Autologous conditioned serum is a specialised injection technique to reduce the pain and inflammation in osteoarthritis and to aid in healing tendon and muscle injuries.
Osteoarthritis refers to the breakdown of the special lining of the joints called cartilage. We know this is caused by both mechanical wear and chronic inflammation. One of the main messenger proteins in this process is called interleukin-1 (or IL-1). Orthokine therapy works by strengthening the natural components of your own blood that block IL-1.
Developed in Germany in 1997 and previously available to international and Australian Football League professional athletes, we can now offer the treatment at our St Andrew’s clinic, South Terrace, Adelaide.
Autologous conditioned serum is not a standard treatment but has shown benefit in knee osteoarthritis, after anterior cruciate ligament (ACL) reconstruction, Achilles tendon injury and muscle injury. As with any treatment, the results vary between individuals.
The main benefit is likely to be in osteoarthritis where traditional treatments have not controlled your pain, but you want to avoid or delay joint replacement surgery. It may also have benefits in muscle and tendon injury.
If possible, wear clothing that allows easy access to the area that is being imaged.
A referral is needed from your GP, sports doctor or surgeon.
At the time of treatment, you will need to be free from any acute infection, recent antibiotics, or recent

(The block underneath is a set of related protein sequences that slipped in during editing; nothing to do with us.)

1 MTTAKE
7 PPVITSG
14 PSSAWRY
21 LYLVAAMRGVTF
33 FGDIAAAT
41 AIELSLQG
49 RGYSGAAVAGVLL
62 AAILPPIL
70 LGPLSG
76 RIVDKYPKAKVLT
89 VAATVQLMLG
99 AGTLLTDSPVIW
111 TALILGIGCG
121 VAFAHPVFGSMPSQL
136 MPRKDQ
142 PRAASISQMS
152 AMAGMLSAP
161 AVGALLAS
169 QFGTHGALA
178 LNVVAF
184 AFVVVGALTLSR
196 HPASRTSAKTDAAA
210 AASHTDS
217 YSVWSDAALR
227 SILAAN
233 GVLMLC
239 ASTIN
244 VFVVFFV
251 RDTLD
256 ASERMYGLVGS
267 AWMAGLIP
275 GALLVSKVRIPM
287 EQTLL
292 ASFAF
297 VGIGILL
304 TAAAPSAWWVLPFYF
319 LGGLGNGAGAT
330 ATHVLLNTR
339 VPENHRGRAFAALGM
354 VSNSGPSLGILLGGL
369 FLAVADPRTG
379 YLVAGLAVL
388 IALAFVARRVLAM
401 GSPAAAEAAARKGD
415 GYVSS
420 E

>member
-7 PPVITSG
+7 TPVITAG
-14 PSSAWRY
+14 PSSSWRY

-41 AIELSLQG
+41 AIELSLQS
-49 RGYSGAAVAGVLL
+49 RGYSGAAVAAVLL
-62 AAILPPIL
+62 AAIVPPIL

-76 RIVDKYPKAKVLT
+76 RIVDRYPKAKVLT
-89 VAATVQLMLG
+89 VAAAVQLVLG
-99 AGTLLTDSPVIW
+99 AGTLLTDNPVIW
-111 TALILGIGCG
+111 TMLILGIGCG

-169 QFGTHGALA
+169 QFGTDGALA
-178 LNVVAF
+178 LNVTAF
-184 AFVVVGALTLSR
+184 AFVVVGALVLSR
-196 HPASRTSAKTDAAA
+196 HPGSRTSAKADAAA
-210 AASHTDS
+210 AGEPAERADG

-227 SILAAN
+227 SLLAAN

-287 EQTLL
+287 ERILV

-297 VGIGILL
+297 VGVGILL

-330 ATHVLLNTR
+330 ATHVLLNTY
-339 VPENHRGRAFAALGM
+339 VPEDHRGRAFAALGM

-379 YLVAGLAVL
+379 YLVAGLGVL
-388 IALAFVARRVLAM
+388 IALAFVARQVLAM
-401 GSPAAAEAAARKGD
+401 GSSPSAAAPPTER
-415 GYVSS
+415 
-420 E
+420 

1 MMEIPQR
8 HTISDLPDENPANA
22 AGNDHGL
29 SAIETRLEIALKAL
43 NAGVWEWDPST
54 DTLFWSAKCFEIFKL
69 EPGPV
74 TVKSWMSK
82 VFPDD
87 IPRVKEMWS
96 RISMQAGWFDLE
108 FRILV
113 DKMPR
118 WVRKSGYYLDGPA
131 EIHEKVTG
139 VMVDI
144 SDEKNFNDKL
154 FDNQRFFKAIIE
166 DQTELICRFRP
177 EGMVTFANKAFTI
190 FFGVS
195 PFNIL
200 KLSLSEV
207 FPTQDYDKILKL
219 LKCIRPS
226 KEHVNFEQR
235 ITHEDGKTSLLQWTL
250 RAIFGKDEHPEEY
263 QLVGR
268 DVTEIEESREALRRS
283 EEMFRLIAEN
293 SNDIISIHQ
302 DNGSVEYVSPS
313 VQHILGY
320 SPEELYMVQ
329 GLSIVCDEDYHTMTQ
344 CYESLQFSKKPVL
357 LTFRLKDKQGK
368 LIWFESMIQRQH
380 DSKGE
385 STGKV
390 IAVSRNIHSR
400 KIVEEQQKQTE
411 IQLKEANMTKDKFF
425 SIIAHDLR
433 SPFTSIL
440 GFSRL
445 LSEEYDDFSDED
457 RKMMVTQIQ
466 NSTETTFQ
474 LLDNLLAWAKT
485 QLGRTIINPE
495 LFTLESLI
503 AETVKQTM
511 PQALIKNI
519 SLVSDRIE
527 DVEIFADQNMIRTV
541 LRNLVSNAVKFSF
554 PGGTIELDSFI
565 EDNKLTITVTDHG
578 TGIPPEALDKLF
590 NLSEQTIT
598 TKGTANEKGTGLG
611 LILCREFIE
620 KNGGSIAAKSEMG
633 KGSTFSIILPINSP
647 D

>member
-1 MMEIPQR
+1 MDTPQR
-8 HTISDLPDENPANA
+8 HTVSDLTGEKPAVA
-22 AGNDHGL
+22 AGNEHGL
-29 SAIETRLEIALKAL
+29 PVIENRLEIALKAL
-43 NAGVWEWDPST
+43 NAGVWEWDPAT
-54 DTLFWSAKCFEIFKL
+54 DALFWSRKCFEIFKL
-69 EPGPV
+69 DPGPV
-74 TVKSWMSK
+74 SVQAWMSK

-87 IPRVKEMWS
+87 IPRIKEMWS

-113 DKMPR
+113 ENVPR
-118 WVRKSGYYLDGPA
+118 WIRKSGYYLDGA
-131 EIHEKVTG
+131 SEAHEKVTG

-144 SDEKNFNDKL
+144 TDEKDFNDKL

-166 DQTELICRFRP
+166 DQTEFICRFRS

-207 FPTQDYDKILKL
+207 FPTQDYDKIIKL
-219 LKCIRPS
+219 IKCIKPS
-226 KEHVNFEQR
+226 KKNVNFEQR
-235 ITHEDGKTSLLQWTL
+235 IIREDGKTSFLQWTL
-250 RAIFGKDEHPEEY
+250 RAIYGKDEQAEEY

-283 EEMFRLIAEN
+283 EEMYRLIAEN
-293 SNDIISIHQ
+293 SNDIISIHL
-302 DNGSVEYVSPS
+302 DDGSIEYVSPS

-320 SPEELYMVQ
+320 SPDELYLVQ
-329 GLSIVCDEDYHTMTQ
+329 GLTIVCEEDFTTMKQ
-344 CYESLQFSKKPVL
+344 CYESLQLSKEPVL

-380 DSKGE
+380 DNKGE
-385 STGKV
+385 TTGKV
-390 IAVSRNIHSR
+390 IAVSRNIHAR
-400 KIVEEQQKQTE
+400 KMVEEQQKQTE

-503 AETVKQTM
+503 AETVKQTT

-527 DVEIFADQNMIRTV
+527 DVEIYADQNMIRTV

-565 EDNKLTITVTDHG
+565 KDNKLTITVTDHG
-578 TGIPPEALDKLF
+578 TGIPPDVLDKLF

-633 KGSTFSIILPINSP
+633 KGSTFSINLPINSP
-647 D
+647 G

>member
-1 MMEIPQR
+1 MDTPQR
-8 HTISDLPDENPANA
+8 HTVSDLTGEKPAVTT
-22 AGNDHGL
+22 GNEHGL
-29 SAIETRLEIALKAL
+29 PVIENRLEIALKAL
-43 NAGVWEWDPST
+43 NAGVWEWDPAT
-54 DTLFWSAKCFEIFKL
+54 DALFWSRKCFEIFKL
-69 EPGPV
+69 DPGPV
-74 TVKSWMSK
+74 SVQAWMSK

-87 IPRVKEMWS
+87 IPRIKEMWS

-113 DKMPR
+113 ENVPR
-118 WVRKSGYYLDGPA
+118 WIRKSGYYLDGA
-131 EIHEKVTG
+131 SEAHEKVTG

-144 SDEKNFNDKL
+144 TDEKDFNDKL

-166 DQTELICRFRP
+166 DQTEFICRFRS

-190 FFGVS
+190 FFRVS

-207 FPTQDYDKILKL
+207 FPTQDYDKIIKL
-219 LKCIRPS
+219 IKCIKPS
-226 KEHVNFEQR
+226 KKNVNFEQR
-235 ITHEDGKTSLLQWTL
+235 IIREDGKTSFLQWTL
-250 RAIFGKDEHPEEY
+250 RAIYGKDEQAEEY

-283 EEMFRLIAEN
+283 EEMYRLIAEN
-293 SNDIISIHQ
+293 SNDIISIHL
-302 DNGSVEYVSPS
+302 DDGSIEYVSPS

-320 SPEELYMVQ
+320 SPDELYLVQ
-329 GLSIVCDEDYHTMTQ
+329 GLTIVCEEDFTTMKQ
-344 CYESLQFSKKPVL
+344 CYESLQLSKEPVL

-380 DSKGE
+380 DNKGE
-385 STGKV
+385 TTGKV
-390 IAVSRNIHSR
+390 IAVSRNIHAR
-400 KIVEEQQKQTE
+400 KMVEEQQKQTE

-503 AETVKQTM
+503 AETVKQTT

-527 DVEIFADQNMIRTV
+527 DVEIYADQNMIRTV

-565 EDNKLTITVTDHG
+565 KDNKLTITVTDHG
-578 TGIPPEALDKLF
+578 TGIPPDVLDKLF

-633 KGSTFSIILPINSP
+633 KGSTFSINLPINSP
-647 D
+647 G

We take a sample of blood from a vein in your arm like a normal blood test. This is specially treated, and then the blood is stored frozen, so we can use it for a series of injections into your joint or tendon/muscle. This is usually 1-2 per week, and up to six can be performed for a treatment.
Do not do any vigorous activity for two days. After that, you can return to normal daily activities and light duties. Avoid movements that are known to aggravate your problem. As with any injection, success is more likely if it is part of an ongoing treatment programme guided by your doctor.
Risks / Side effects
As we are re-injecting your own blood, there is no risk of an allergic reaction. Sometimes the injection can cause mild irritation. Any injection carries a small risk of introducing infection, about 1 in 30,000 and we take precautions to minimise this. If you experience increased swelling or redness, please call your doctor.
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